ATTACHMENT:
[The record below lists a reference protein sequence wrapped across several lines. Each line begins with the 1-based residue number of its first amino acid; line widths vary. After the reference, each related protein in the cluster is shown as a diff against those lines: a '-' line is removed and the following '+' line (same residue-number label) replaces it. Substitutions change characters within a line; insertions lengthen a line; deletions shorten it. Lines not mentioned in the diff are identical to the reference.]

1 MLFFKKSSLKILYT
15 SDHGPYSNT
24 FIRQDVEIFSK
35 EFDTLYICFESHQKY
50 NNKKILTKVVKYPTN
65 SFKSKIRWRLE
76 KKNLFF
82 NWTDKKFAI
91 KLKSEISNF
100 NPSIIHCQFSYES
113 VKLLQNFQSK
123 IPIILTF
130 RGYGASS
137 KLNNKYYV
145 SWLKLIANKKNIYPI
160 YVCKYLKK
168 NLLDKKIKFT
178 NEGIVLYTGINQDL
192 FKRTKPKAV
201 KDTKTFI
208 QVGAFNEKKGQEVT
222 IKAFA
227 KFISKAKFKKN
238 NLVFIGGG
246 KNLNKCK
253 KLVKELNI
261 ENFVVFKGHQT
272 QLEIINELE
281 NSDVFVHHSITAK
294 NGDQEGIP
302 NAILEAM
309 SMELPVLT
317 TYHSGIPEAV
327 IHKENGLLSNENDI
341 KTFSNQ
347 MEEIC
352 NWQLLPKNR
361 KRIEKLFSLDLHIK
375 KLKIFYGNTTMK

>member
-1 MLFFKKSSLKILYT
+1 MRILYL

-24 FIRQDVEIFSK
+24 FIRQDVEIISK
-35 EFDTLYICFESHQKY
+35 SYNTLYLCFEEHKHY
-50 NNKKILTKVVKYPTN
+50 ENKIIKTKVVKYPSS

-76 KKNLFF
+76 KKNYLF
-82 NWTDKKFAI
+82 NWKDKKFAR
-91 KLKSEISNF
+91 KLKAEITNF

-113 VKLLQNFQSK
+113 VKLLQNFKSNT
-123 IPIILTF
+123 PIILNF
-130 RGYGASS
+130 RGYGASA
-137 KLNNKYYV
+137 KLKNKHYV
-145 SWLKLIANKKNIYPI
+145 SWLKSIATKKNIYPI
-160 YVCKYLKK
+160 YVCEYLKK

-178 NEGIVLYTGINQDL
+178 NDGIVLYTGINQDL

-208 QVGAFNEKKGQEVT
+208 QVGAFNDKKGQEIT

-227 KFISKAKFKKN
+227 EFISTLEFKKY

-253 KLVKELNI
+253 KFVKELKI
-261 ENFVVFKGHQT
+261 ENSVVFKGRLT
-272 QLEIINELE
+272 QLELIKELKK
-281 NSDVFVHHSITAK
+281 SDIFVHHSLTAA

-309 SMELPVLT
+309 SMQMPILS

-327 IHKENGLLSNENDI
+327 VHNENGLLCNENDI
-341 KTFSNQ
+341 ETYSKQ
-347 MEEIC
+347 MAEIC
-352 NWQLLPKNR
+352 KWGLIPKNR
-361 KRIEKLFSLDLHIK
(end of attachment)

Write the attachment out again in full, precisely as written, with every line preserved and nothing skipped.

[The record below lists a reference protein sequence wrapped across several lines. Each line begins with the 1-based residue number of its first amino acid; line widths vary. After the reference, each related protein in the cluster is shown as a diff against those lines: a '-' line is removed and the following '+' line (same residue-number label) replaces it. Substitutions change characters within a line; insertions lengthen a line; deletions shorten it. Lines not mentioned in the diff are identical to the reference.]

1 MLFFKKSSLKILYT
15 SDHGPYSNT
24 FIRQDVEIFSK
35 EFDTLYICFESHQKY
50 NNKKILTKVVKYPTN
65 SFKSKIRWRLE
76 KKNLFF
82 NWTDKKFAI
91 KLKSEISNF
100 NPSIIHCQFSYES
113 VKLLQNFQSK
123 IPIILTF
130 RGYGASS
137 KLNNKYYV
145 SWLKLIANKKNIYPI
160 YVCKYLKK
168 NLLDKKIKFT
178 NEGIVLYTGINQDL
192 FKRTKPKAV
201 KDTKTFI
208 QVGAFNEKKGQEVT
222 IKAFA
227 KFISKAKFKKN
238 NLVFIGGG
246 KNLNKCK
253 KLVKELNI
261 ENFVVFKGHQT
272 QLEIINELE
281 NSDVFVHHSITAK
294 NGDQEGIP
302 NAILEAM
309 SMELPVLT
317 TYHSGIPEAV
327 IHKENGLLSNENDI
341 KTFSNQ
347 MEEIC
352 NWQLLPKNR
361 KRIEKLFSLDLHIK
375 KLKIFYGNTTMK

>member
-1 MLFFKKSSLKILYT
+1 MRILYL

-24 FIRQDVEIFSK
+24 FIRQDVEIISK
-35 EFDTLYICFESHQKY
+35 SYNTLYLCFEEHKHY
-50 NNKKILTKVVKYPTN
+50 ENKIIKTKVVKYPSS

-76 KKNLFF
+76 KKNYLF
-82 NWTDKKFAI
+82 NWKDKKFAR
-91 KLKSEISNF
+91 KLKAEITNF

-113 VKLLQNFQSK
+113 VKLLQNFKSNT
-123 IPIILTF
+123 PIILNF
-130 RGYGASS
+130 RGYGASA
-137 KLNNKYYV
+137 KLKNKHYV
-145 SWLKLIANKKNIYPI
+145 SWLKSIATKKNIYPI
-160 YVCKYLKK
+160 YVCEYLKK

-178 NEGIVLYTGINQDL
+178 NDGIVLYTGINQDL

-208 QVGAFNEKKGQEVT
+208 QVGAFNDKKGQEIT

-227 KFISKAKFKKN
+227 EFISTLEFKKY

-253 KLVKELNI
+253 KFVKELKI
-261 ENFVVFKGHQT
+261 ENSVVFKGRLT
-272 QLEIINELE
+272 QLELIKELKK
-281 NSDVFVHHSITAK
+281 SDIFVHHSLTAA

-309 SMELPVLT
+309 SMQMPILS

-327 IHKENGLLSNENDI
+327 VHNENGLLCNENDI
-341 KTFSNQ
+341 ETYSKQ
-347 MEEIC
+347 MAEIC
-352 NWQLLPKNR
+352 KWGLIPKNR
-361 KRIEKLFSLDLHIK